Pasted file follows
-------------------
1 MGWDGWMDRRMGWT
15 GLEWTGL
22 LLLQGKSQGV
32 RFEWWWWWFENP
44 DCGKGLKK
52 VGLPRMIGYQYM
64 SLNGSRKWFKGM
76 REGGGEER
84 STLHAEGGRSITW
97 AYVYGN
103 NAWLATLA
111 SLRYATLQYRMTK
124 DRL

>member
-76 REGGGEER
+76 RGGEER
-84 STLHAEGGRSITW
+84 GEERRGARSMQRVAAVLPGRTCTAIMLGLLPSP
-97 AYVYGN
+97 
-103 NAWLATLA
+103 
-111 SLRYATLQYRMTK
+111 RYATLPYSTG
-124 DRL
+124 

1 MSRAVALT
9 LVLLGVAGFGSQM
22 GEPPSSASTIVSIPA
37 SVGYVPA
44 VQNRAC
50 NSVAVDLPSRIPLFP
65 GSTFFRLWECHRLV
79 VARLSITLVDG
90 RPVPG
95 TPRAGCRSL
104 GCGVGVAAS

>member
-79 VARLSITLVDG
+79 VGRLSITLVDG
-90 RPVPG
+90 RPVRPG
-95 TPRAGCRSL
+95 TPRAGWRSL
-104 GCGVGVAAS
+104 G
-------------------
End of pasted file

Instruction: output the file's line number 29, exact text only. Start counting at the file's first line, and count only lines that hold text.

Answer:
22 GEPPSSASTIVSIPA